Sometimes when we make mistakes, it can feel as if we have “ruined” our lives. But God knew we would make mistakes. That is why He provided us with a Savior, with the Atoning sacrifice of Jesus Christ. He can lift our burdens. “Though your sins be as scarlet, they shall be as white as snow; though they be red like crimson, they shall be as wool.” -Isaiah 1:18 What if our mistakes don’t get in the way of life? What if they are in fact part of the essential fabric of life?
In Japan, there is a practice called Kintsugi, where the pieces of a broken dish are put back together and repaired with gold in the cracks. The result is a dish with a beautiful, unique gold pattern that can be considered more valuable than even before it was broken. The past shattering is not something to hide but becomes art. The Savior can make kintsugi out of us.
Likewise, not only our own imperfections and weaknesses but circumstances and events beyond our control can sometimes feel like they are getting in the way of life when these experiences are actually part of the purpose of life. In 2011, while at a dream internship in Washington D.C., I had a spinal injury. My disc ruptured for no known reason, smashing the root of the largest nerve in my body. I was unable to walk, sit, or stand for more than a few seconds. Turning over in bed was excruciating. Even lying down, the pressure of typing on a keyboard could send shocks of unbearable pain throughout my whole body. The YSA ward there did not yet know me well as I had just moved there two weeks before for the internship. However, these accomplished young professionals, many of whom worked on Capitol Hill, started bringing me meals. They brought me movies to watch, books to read. They did my laundry.
They visited me and talked with me. They brought me the sacrament every week. They drove me to doctor’s appointments and even literally, physically carried me when my nerve pain was too severe to walk. I will be forever grateful to the people who so generously showered me with kindness. That summer—and for quite a while afterward—I was dependent on others for help, for even the simplest tasks. It was humiliating at first. Asking for help did not come easily to me, but I had no choice.
I literally needed help to survive day by day. The spinal surgery I had at Johns Hopkins two weeks before the start of my Ph.D. program failed and mangled my sciatic nerve. A year into the program, the pain was so severe I had to move home because I was unable to walk or move much again. My Ph.D. professors allowed me to Skype into classes (before Zoom was a thing). I studied my textbooks hanging upside-down on an inversion table because it was the one position I could be in with some relief from pain. My Ph.D. program was a blessing, giving me something to focus on, a goal to work towards, a purpose in life when I couldn't do much of anything else.
A few doctors told me that they did not know if I would ever walk again. I prayed so hard. After a couple of years of this, one day, my oldest sister called to tell me about a spinal clinic in California she had heard about from her florist, whose friend’s son’s partner was the doctor there. My parents and I looked into the clinic. When major life decisions would arise, I would go to the temple Celestial room to ponder and pray, to receive inspiration on how best to proceed. I was still able to attend the temple as President and Sister Mossman (Uncle Boyd and Aunty Maile) let me lie down on the back pew during endowment sessions since I was unable to sit the whole time.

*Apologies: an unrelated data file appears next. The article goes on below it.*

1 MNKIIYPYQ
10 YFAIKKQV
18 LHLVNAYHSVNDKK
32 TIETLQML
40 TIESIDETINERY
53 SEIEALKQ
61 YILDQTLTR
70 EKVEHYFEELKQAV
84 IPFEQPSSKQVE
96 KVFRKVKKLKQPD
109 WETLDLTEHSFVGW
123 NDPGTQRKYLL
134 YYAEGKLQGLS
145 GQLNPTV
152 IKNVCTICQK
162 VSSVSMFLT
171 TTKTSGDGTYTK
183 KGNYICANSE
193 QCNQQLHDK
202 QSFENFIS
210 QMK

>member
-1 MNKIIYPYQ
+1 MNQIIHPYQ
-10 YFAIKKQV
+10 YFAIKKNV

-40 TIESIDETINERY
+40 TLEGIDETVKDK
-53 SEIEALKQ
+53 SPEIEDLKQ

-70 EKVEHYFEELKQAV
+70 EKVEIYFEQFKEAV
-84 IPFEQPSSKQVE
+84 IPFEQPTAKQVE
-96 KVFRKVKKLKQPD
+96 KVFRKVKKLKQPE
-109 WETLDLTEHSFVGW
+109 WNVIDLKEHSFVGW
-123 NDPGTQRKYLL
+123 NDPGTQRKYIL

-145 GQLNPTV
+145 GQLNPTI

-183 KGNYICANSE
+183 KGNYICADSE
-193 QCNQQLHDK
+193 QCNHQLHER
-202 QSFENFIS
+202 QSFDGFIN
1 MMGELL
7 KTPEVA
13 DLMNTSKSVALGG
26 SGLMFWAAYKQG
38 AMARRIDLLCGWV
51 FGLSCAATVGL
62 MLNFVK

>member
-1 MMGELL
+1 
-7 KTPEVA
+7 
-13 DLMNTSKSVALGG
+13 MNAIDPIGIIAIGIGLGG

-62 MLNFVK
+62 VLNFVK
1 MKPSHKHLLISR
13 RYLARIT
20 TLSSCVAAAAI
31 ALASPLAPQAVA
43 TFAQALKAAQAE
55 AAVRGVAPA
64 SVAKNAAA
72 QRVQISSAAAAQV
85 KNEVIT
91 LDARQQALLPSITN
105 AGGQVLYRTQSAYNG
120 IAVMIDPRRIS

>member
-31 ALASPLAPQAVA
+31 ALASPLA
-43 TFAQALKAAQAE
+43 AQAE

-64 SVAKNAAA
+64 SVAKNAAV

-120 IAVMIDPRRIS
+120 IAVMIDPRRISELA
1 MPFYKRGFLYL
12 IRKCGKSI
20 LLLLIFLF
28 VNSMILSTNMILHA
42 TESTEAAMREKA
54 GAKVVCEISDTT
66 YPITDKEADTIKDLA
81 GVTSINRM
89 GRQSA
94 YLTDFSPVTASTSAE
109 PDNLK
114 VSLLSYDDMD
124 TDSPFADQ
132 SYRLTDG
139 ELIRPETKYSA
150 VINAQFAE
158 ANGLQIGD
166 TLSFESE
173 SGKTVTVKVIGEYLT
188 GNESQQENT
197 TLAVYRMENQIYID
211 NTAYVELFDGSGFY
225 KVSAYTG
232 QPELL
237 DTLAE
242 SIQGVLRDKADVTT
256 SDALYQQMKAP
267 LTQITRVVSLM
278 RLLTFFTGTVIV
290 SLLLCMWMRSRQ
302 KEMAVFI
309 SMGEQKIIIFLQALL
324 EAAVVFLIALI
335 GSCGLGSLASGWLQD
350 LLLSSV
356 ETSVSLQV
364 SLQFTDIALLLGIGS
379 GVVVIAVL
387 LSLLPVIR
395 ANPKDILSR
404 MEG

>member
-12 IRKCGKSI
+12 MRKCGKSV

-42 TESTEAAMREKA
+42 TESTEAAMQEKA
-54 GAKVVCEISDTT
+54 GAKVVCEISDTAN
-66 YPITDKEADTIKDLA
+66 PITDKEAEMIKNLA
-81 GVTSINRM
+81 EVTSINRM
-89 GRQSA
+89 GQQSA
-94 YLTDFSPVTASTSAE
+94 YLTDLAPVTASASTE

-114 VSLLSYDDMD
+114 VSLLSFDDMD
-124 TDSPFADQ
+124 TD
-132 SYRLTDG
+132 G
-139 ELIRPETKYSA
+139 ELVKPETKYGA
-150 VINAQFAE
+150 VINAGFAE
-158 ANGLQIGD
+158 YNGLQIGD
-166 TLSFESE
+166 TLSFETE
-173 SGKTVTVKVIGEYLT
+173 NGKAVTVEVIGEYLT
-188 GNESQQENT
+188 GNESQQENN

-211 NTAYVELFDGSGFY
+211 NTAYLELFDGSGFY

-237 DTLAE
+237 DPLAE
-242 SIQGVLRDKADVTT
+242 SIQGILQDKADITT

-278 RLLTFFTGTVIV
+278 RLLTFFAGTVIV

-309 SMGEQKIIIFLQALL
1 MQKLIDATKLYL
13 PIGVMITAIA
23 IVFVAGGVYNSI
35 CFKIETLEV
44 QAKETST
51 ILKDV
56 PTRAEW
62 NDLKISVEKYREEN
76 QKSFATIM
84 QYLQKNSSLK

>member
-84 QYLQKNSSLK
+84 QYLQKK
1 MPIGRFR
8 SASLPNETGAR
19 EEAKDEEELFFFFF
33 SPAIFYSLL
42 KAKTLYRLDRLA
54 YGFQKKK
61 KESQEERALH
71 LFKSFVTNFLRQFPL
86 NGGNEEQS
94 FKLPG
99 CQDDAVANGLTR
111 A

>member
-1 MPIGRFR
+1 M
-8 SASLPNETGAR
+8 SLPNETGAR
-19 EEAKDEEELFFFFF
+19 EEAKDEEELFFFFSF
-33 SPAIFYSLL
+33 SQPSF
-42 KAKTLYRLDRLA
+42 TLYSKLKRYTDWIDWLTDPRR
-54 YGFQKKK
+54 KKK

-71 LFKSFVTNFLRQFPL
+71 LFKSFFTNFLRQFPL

I decided to go to California to try this spinal clinic, as I had tried everything we could think of, and nothing else had worked. When looking online for housing near the spinal clinic, I kept getting the feeling to go with a specific apartment company. It was the one closest to the clinic. I kept trying to call the office, and no one answered the phone during normal business hours. Then on Christmas Eve, I suddenly had the feeling, “Call right now.” I thought, “If no one answered the phone on other days, why would they answer on Christmas Eve?” thinking the office would probably be closed. But I followed the feeling anyway and called right then, and someone answered the phone for the first time! They gave me information about affordable studios on the very street the spinal clinic was on. The woman on the other end of the line asked me to email her my application and information. I had told her my first name and that I would be moving from Hawaii.
When I asked for her email address, she said Ginger F, as in Fry at the company’s name.com. I said, “I know a Ginger Fry. Is this Ginger Fry?” She responded, “Is this Eve-Eve?” It turned out it was one of my friends from Hilo High School who was one of a group I had driven from seminary to school every morning. We had lost touch after high school, and I had not seen or heard from her in years. I had no idea she was even living in California. It turned out she was in charge of all of the buildings this company owned near the spinal clinic. She was not usually the person to answer the phones, but she did that moment. This was one of the many miracles that let me know God had not forgotten me.